So there are many paradoxes here, but actually the more that you try to implement egalitarian policies at schools, the more you get rid of examinations, the more you actually do down poorer people and privilege already privileged people. So the classic example of this in Britain was comprehensive schools. We used to have a system of selection of education, grammar schools tested 11-plus [exams] to see whether you got into these grammar schools. These were abolished in the name of comprehensivization, and the result of that was levels of social mobility via education went down because instead of selecting people on the basis of academic performance or performance in the 11-plus examination, you just let middle class people go to middle class comprehensives, working class people go to working class comprehensives. You delayed selection later and later and later into life. And once you delay selection, it becomes an endurance race, and the people who win the endurance race are those who’ve got parents who are capable of supporting them and nurturing them for longer and longer in their careers.
What seems more likely to you? That Harvard reduces legacies and becomes more merit based? That’s scenario one. Scenario two: Harvard just gets a lot bigger where they start allowing more kids in, and therefore you can keep the legacies, but now you’ll have just a lot more students going to Harvard. (Some people said that school should be a lot bigger and other schools like it.) Or they don’t do anything and nothing changes?
C by far is the most likely outcome. These institutions are incredibly conservative. Part of their value to their pupils is rarity, scarcity. So they don’t want to increase the number of pupils. And you have to understand that this legacy system is utterly, utterly corrupt. I mean, it’s absolutely appalling. What you’re doing is systematically discriminating in favor of the most privileged people on the planet. But you have a system whereby the academics who are in charge of making these decisions are in on the game. They’re in on the corruption because they get their children into these institutions on the basis of favoritism, so they love perpetuating it. So you’ve got a whole bunch of people who say, for example, “Oh we must have diversity, we must have more people from minorities,” whilst at the same time making sure that their own children are given an easier ride and don’t suffer from the relative decline in the number of places.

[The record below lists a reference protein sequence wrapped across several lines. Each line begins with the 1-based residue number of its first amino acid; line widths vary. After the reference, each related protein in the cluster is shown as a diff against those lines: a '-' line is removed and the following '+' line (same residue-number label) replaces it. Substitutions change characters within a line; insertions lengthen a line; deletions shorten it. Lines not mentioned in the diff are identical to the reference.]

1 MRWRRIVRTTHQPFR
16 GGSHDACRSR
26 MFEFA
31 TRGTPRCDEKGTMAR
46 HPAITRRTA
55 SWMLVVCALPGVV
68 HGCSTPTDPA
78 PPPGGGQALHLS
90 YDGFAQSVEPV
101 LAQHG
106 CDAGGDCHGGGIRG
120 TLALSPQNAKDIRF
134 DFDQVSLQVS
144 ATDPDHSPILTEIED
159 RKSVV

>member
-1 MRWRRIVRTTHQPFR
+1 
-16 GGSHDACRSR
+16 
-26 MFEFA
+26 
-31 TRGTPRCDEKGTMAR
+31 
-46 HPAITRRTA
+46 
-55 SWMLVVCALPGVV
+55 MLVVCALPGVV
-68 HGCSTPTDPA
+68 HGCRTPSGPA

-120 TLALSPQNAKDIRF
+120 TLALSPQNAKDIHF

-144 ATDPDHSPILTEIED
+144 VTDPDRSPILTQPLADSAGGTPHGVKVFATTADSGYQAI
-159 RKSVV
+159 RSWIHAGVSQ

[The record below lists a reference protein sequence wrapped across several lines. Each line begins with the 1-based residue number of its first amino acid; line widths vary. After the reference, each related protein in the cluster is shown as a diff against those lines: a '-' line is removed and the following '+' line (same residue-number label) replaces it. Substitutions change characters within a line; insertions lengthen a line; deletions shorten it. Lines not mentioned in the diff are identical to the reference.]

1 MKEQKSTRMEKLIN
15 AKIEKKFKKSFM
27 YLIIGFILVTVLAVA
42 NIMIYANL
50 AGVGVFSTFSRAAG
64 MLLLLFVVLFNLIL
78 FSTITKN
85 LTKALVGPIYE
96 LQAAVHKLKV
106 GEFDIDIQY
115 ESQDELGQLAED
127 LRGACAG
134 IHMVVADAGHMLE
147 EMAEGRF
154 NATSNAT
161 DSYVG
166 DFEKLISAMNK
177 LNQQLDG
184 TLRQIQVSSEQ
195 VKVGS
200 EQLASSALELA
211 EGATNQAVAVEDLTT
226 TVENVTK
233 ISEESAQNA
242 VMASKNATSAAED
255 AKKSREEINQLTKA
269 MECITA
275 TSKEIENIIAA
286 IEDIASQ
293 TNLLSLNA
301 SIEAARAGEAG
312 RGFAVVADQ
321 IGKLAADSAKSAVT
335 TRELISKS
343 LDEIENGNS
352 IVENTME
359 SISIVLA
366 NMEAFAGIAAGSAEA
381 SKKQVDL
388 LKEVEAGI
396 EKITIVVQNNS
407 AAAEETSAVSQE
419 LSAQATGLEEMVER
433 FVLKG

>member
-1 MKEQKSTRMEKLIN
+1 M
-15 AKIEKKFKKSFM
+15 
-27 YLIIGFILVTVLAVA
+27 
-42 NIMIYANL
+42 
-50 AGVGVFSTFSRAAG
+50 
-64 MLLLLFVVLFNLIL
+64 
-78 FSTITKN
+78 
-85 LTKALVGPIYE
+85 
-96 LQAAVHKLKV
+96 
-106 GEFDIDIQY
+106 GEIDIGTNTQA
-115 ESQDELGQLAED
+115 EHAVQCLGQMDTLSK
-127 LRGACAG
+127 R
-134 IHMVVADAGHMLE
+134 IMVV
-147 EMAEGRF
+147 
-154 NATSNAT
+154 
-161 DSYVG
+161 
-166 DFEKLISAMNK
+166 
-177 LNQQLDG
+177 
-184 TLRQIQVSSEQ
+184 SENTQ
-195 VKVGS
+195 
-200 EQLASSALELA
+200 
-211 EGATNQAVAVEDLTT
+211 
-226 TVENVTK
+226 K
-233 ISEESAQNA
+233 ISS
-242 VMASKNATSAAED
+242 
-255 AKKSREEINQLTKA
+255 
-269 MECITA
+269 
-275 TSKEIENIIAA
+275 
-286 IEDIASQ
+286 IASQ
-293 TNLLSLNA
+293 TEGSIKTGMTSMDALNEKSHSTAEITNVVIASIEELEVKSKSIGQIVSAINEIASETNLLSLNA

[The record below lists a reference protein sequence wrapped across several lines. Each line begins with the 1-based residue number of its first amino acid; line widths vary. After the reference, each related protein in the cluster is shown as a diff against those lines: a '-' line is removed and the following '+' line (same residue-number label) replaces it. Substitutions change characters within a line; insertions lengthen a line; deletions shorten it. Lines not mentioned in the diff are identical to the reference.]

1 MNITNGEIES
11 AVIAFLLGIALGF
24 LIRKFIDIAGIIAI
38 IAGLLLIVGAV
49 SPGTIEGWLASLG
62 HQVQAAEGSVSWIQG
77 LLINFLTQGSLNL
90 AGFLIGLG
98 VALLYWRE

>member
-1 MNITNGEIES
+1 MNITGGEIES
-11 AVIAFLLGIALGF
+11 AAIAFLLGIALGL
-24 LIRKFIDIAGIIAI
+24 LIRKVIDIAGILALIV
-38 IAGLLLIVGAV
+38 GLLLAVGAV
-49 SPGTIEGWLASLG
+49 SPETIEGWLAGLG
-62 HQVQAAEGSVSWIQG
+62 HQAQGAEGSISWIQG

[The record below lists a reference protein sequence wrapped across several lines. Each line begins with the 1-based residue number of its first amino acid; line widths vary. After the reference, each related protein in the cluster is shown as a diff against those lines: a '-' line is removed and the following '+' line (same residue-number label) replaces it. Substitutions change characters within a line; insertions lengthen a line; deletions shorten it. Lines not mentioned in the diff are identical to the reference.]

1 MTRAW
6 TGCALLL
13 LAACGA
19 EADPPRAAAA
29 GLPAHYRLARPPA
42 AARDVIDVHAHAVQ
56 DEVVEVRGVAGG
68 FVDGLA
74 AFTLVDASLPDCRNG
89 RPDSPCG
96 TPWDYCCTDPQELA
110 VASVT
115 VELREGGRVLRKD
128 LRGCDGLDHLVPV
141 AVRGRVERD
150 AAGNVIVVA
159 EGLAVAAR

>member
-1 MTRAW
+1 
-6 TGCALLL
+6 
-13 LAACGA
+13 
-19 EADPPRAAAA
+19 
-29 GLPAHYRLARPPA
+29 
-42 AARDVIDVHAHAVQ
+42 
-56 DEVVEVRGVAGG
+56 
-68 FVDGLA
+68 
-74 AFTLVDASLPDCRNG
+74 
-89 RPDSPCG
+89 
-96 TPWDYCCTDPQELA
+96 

So it is an utterly corrupt, and I think appalling, system. I would just get rid of all of these legacies, all of these preferences for the staff and the faculty, all of the athletic things. And of course get rid of the system whereby people can pay for buildings and get their children on some special list. Instead, do it purely on the basis of academic merit — by which I mean achievement, but I also mean people’s promise in the longer term. Have a purely meritocratic system. And I’m saying this, not just because I think it’s immoral to have a system that isn’t meritocratic, but also because America for the first time in its history faces a competitor which could be more powerful than it is. And I think it needs to strain every sinew in order to compete with China.
One way of looking at this is that we need to get the most possible out of our most talented people. And so far, we have pretty much discussed this in terms of universities and colleges. Are there other areas in society that could be more meritocratic than what they are?